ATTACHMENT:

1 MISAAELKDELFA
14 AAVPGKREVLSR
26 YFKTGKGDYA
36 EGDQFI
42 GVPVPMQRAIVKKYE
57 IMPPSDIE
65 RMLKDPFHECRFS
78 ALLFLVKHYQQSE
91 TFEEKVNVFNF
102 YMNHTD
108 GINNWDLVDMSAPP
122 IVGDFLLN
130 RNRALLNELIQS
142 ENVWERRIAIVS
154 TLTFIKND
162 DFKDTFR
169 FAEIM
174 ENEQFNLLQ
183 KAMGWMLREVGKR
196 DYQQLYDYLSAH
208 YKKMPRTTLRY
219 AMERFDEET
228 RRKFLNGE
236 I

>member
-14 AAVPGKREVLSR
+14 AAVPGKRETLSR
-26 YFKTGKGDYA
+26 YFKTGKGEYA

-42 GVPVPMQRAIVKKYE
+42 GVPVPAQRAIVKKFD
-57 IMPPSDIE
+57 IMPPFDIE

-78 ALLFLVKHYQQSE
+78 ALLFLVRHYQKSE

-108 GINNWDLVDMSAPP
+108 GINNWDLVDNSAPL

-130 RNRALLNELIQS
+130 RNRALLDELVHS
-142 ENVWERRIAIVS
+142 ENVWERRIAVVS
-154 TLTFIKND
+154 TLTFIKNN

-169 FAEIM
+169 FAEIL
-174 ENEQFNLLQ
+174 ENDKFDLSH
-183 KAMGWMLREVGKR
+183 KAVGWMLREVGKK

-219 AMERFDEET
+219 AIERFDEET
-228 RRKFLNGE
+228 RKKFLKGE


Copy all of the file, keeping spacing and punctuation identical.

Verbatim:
1 MISAAELKDELFA
14 AAVPGKREVLSR
26 YFKTGKGDYA
36 EGDQFI
42 GVPVPMQRAIVKKYE
57 IMPPSDIE
65 RMLKDPFHECRFS
78 ALLFLVKHYQQSE
91 TFEEKVNVFNF
102 YMNHTD
108 GINNWDLVDMSAPP
122 IVGDFLLN
130 RNRALLNELIQS
142 ENVWERRIAIVS
154 TLTFIKND
162 DFKDTFR
169 FAEIM
174 ENEQFNLLQ
183 KAMGWMLREVGKR
196 DYQQLYDYLSAH
208 YKKMPRTTLRY
219 AMERFDEET
228 RRKFLNGE
236 I

>member
-14 AAVPGKREVLSR
+14 AAVPGKRETLSR
-26 YFKTGKGDYA
+26 YFKTGKGEYA

-42 GVPVPMQRAIVKKYE
+42 GVPVPAQRAIVKKFD
-57 IMPPSDIE
+57 IMPPFDIE

-78 ALLFLVKHYQQSE
+78 ALLFLVRHYQKSE

-108 GINNWDLVDMSAPP
+108 GINNWDLVDNSAPL

-130 RNRALLNELIQS
+130 RNRALLDELVHS
-142 ENVWERRIAIVS
+142 ENVWERRIAVVS
-154 TLTFIKND
+154 TLTFIKNN

-169 FAEIM
+169 FAEIL
-174 ENEQFNLLQ
+174 ENDKFDLSH
-183 KAMGWMLREVGKR
+183 KAVGWMLREVGKK

-219 AMERFDEET
+219 AIERFDEET
-228 RRKFLNGE
+228 RKKFLKGE